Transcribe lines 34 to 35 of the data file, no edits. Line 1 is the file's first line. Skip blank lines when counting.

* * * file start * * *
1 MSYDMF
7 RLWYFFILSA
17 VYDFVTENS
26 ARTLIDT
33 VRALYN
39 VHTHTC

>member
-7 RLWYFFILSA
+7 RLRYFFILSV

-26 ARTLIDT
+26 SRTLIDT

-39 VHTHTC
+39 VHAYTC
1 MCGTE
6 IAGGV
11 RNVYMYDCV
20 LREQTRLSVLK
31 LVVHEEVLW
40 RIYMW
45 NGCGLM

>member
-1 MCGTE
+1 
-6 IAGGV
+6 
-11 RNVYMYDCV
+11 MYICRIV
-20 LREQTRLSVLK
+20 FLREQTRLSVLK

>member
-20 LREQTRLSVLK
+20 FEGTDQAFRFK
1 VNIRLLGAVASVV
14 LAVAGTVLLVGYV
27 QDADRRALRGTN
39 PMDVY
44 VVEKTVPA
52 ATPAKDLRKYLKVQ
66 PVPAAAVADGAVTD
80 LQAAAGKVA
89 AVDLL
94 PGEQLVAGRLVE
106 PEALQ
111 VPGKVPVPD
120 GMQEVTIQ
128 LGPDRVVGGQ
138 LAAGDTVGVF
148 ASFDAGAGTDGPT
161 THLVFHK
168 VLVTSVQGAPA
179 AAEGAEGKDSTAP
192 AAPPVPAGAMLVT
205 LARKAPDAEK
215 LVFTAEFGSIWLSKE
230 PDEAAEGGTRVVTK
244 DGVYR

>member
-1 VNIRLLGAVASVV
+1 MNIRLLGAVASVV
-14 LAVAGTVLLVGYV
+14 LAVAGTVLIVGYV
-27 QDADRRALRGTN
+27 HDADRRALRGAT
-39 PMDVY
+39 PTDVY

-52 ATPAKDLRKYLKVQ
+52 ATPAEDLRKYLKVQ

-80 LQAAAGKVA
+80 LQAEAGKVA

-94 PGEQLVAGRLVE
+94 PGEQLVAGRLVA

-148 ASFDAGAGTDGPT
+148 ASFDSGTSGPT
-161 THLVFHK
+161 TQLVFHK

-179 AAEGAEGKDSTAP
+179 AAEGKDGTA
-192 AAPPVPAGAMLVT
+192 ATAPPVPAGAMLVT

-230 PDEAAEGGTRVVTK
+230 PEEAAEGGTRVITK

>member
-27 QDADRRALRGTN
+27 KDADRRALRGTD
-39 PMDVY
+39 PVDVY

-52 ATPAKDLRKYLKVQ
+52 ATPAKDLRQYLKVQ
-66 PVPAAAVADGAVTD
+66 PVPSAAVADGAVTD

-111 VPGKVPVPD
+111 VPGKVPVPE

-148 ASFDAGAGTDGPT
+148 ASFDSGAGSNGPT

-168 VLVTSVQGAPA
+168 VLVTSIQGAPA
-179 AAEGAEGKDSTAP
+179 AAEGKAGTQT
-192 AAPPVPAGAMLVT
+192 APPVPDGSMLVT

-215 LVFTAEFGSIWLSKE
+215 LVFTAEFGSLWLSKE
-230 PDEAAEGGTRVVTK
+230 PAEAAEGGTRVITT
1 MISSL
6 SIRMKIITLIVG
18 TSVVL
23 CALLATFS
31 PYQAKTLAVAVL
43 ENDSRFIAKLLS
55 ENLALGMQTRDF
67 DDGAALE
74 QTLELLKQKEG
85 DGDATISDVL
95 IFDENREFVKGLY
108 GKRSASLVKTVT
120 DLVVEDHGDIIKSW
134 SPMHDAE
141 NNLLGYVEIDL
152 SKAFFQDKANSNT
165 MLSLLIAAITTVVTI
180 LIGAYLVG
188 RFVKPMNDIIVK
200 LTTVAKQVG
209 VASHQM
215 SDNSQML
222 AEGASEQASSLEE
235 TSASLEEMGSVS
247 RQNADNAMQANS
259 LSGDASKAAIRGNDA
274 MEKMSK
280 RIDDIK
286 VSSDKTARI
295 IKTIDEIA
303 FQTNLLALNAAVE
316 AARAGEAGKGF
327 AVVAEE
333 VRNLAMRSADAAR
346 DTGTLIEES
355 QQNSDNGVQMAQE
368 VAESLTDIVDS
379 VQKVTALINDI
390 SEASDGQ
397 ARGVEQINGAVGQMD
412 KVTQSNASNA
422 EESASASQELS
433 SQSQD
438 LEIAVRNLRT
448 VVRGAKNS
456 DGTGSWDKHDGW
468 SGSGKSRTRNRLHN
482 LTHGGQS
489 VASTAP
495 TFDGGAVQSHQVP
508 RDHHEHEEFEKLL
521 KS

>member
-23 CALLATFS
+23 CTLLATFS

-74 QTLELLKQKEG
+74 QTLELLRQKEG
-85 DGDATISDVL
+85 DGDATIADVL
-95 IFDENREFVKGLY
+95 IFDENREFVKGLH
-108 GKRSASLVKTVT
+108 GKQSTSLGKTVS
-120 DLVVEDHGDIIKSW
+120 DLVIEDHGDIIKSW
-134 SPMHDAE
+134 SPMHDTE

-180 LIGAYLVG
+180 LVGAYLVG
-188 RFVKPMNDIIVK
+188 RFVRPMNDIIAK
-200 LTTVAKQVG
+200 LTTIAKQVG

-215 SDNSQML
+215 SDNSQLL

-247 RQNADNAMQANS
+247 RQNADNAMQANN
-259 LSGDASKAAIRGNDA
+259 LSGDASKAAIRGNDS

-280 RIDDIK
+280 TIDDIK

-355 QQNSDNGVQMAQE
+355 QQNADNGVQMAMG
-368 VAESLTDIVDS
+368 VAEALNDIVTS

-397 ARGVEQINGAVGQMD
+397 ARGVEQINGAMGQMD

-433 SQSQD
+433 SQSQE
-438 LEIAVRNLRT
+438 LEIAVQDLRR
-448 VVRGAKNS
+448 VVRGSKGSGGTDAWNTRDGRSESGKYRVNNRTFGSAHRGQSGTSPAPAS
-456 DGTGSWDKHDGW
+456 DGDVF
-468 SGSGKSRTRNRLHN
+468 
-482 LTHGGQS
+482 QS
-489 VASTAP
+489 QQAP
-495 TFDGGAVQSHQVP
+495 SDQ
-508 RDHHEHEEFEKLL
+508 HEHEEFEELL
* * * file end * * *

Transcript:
14 LAVAGTVLLVGYV
27 QDADRRALRGTN